On May 22, at New York Law School, AABANY together with the Asian American Arts Alliance (a4) and the Museum of Chinese in America, co-produced “Revisiting Vincent: The Legacy of the Vincent Chin Case 30 Years Later.” The slideshow above contains photos taken by Corky Lee who also shared with us at the event original photos from 1983 when the Asian American community erupted in protest in Detroit over the lenient sentence given to Vincent Chin’s murderers.
In addition to the performance, from a script based on the original trial transcripts, the Hon. Denny Chin and Dean Frank Wu provided a historical, legal and social context for the case during an engaging and lively talkback session following the performance. After that, audience members were invited to stay for a reception, at which Community Presenters OCA-NY, CAAAV and POV were available to engage in dialogue about how their current work is informed by and connected to the legacy of the Vincent Chin case.
Rio Guerrero: “Summer Vacation Travel Tips for Foreign Workers”
Summer is here and employees are taking their well-deserved vacations. Workers are focused on enjoyment, relaxation and recharging. But human resources departments and foreign workers employed in the U.S. should execute the steps needed to ensure the employee can return to work once their vacation is complete.
Generally, all persons who have an approved U.S. Citizenship and Immigration Services petition to extend an existing, or change to an entirely new, non-immigrant visa status (e.g.; H, E, L, O, etc.), if traveling abroad, must procure the actual visa at a U.S. Consulate before returning to work in the U.S. Also, for any employee returning to the U.S., it is “best practice” to carry a letter wherein the employer states the employee’s travel dates and purpose, and that employment will continue upon return.
During the U.S. summer months, U.S. Consulates abroad are not always open when expected. Remember, Consulates respect the host country’s business holidays and employees may take vacation pursuant to local custom. For example, in August, U.S. Consulates in Europe may operate with reduced staff – affecting visa processing times.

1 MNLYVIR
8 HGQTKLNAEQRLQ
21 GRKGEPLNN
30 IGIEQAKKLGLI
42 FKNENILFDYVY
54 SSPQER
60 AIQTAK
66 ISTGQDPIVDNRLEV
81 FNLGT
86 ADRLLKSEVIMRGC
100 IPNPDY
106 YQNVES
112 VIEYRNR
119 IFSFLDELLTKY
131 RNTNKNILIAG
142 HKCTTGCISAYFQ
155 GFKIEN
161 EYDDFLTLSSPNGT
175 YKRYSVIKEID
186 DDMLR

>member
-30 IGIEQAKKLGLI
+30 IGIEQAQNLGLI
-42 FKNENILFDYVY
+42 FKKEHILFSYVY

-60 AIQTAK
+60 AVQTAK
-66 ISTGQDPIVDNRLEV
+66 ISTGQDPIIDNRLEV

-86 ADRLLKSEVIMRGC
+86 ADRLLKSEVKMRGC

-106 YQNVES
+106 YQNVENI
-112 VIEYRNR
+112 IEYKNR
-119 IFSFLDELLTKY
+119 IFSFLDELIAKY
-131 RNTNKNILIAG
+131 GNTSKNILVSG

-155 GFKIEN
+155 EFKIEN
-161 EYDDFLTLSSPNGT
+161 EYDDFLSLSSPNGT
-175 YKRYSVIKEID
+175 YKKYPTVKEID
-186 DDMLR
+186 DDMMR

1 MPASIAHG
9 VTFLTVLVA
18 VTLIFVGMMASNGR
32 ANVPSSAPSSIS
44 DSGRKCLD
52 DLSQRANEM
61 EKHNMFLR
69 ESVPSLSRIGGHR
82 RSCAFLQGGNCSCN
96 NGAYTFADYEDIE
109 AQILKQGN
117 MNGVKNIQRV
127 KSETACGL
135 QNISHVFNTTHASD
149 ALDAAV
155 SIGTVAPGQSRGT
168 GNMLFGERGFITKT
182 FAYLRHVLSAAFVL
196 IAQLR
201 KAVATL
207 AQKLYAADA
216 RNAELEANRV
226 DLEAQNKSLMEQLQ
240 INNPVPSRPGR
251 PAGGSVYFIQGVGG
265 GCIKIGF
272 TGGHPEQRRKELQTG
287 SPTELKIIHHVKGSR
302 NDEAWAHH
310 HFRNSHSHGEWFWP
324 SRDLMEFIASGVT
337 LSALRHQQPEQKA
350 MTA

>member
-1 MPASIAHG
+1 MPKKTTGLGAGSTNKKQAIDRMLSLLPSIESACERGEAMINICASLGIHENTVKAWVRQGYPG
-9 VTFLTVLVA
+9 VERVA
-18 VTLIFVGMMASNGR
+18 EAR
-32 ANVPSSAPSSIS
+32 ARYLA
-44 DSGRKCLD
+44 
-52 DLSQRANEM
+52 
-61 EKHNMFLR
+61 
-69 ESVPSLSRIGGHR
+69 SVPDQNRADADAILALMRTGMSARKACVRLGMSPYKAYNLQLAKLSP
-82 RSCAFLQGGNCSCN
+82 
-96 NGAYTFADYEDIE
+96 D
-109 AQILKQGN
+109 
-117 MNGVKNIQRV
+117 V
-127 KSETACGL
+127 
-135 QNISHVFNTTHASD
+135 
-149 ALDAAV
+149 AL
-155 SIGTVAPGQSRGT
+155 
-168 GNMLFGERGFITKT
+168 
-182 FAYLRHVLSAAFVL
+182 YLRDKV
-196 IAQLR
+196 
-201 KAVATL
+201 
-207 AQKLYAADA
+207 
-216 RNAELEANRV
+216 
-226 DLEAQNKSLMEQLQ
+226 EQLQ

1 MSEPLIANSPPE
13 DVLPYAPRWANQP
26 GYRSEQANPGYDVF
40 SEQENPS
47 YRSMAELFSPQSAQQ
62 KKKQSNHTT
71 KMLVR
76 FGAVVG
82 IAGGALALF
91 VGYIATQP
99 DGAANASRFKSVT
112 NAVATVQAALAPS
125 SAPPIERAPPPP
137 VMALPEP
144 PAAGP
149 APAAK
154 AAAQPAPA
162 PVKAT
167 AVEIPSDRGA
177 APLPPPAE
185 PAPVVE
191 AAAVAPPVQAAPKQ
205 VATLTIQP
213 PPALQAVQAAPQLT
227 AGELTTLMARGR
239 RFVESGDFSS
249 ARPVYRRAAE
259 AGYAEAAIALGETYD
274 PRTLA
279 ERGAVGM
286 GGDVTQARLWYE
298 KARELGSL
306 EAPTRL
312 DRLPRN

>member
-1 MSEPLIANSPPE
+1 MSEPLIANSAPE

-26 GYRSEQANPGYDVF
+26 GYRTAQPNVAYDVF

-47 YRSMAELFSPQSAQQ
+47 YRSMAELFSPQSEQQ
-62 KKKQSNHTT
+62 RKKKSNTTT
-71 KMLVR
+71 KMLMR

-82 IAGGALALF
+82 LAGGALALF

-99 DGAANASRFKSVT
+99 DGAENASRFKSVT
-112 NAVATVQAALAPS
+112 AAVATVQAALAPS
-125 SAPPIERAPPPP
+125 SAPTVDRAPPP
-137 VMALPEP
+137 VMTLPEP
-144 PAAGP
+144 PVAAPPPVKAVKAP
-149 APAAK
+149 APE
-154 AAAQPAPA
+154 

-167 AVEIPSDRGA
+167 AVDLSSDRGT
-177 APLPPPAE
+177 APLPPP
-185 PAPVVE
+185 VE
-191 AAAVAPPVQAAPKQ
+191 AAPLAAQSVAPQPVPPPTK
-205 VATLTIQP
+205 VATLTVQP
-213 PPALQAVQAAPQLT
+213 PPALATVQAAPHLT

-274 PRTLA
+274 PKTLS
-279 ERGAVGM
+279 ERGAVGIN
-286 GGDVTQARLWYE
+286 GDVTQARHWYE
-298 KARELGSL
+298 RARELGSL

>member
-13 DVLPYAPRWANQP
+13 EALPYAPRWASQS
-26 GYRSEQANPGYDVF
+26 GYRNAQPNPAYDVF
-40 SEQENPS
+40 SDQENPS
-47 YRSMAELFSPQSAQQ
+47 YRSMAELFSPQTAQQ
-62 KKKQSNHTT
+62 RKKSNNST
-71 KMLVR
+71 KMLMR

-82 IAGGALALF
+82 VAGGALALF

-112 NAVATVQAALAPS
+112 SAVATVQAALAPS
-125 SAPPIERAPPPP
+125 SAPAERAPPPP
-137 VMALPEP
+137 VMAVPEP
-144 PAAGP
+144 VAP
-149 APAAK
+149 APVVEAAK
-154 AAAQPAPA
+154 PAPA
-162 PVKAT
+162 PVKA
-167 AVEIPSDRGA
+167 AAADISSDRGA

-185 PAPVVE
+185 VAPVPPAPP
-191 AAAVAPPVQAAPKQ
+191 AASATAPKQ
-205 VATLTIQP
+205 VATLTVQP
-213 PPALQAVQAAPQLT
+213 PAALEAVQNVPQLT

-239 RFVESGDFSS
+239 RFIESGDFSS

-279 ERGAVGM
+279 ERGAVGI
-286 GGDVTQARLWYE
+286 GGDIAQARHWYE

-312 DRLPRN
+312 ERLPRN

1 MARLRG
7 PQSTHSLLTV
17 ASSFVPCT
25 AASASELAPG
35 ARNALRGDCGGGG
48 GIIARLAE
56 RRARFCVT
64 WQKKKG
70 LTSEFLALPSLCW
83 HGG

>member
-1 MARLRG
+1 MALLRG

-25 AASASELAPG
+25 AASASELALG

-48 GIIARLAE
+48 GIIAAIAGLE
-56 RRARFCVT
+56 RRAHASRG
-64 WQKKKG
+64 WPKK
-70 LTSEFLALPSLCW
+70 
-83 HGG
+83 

Well before – sometimes months in advance of – making arrangements for a foreign worker to secure their visa abroad, an employer and its counsel should consider the intended travel dates, U.S. Consular procedures, and visa interview appointment availability. You do not want to approve a ten-business-day international vacation for an employee, and have flights and hotel accommodations booked, only to find out later that a Consular visa appointment slot is unavailable for another three weeks – in effect, losing that employee’s services for over a month.
Another common scenario to be aware of involves certain F-1 visa foreign students who secured post-graduate employment in the U.S. pursuant to optional practical training (OPT) and filed a petition to change to H-1B visa status. While employment remains authorized past OPT expiration – to resolve the employment authorization “gap” otherwise created after OPT status ends until H-1B visa status begins – travel abroad may pose significant risk. Specifically, the April 23, 2010 U.S. Immigration and Customs Enforcement “Cap Gap” advisory memorandum warns that those persons with expired OPT who travel abroad, may be deemed to have abandoned a pending petition to change to H-1B visa status. To avoid this problem, an employer may file for premium processing and secure H-1B visa petition approval before travel or – with enough foresight – would have, instead, filed the H-1B visa petition seeking consular processing abroad to coincide with the employee’s intended travel dates.
There are many scenarios affecting visa procedures, employment authorization, employee compensation and other issues, apart from the ones discussed generally above, that arise when foreign employees vacation outside the U.S. Look ahead and plan well in advance of any travel abroad.
Rio M. Guerrero is a partner with the immigration law firm Guerrero Yee LLP in New York City. [firstname.lastname@example.org] He is also Co-Chair of the AABANY Immigration and Nationality Law Committee and an Adjunct Professor of immigration law at the CUNY School of Professional Studies in Manhattan.[Rio Guerrero’s LinkedIn]
The Asian American Legal Defense and Education Fund (AALDEF), founded in 1974, is a national organization that protects and promotes the civil rights of Asian Americans. This summer, AALDEF will be conducting a series of street-based voter registration drives in various neighborhoods in New York City and East Brunswick, New Jersey. We need your help to register Asian Americans to vote. Volunteers with Chinese, Korean, Bengali, Hindi, or Punjabi language skills are especially helpful, though not necessary.
All volunteers must be non-partisan during the time that they help. There will be a short training for all volunteers on rules to know when conducting voter registration drives. If your organization is interested in participating in one or more registration drives this summer, please contact AALDEF Voting Rights Organizer, Chi-Ser Tran, immediately at email@example.com with the date(s) of choice and the number of volunteers your organization will be able to provide. Please direct all questions to Chi-Ser.
The voter registration drive schedule is:
____Thursday, June 28, 2012: Elmhurst, Queens (5-6:30 pm)
____Friday, June 29, 2012: Richmond Hill, Queens (5-6:30 pm)
____Saturday, June 30, 2012: East Brunswick, New Jersey (11-3pm)
____Tuesday, July 3, 2012: Flushing, Queens (5-6:30 pm)
Thank you! We look forward to working with you this summer!